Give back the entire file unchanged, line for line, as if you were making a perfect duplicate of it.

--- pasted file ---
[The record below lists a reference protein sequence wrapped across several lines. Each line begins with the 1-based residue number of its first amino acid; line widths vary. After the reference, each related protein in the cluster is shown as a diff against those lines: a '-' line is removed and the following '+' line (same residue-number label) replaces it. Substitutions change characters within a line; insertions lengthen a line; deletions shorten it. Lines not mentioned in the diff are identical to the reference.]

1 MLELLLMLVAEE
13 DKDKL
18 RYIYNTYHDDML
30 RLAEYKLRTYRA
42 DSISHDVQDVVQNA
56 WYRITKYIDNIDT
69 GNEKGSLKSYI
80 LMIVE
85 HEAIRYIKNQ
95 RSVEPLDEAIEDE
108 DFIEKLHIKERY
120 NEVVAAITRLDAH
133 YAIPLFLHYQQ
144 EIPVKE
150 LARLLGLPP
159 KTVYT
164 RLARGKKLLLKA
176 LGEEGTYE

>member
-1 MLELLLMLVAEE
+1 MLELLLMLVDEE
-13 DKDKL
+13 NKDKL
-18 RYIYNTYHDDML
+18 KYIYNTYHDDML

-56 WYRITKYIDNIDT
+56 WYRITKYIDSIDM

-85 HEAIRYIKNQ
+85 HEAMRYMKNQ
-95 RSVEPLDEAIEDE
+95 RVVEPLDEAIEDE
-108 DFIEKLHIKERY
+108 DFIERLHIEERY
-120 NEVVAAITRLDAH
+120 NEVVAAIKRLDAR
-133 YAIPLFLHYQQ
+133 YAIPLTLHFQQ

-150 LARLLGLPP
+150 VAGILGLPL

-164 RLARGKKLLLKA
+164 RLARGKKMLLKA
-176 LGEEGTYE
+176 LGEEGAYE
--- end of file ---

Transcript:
[The record below lists a reference protein sequence wrapped across several lines. Each line begins with the 1-based residue number of its first amino acid; line widths vary. After the reference, each related protein in the cluster is shown as a diff against those lines: a '-' line is removed and the following '+' line (same residue-number label) replaces it. Substitutions change characters within a line; insertions lengthen a line; deletions shorten it. Lines not mentioned in the diff are identical to the reference.]

1 MLELLLMLVAEE
13 DKDKL
18 RYIYNTYHDDML
30 RLAEYKLRTYRA
42 DSISHDVQDVVQNA
56 WYRITKYIDNIDT
69 GNEKGSLKSYI
80 LMIVE
85 HEAIRYIKNQ
95 RSVEPLDEAIEDE
108 DFIEKLHIKERY
120 NEVVAAITRLDAH
133 YAIPLFLHYQQ
144 EIPVKE
150 LARLLGLPP
159 KTVYT
164 RLARGKKLLLKA
176 LGEEGTYE

>member
-1 MLELLLMLVAEE
+1 MLELLLMLVDEE
-13 DKDKL
+13 NKDKL
-18 RYIYNTYHDDML
+18 KYIYNTYHDDML

-56 WYRITKYIDNIDT
+56 WYRITKYIDSIDM

-85 HEAIRYIKNQ
+85 HEAMRYMKNQ
-95 RSVEPLDEAIEDE
+95 RVVEPLDEAIEDE
-108 DFIEKLHIKERY
+108 DFIERLHIEERY
-120 NEVVAAITRLDAH
+120 NEVVAAIKRLDAR
-133 YAIPLFLHYQQ
+133 YAIPLTLHFQQ

-150 LARLLGLPP
+150 VAGILGLPL

-164 RLARGKKLLLKA
+164 RLARGKKMLLKA
-176 LGEEGTYE
+176 LGEEGAYE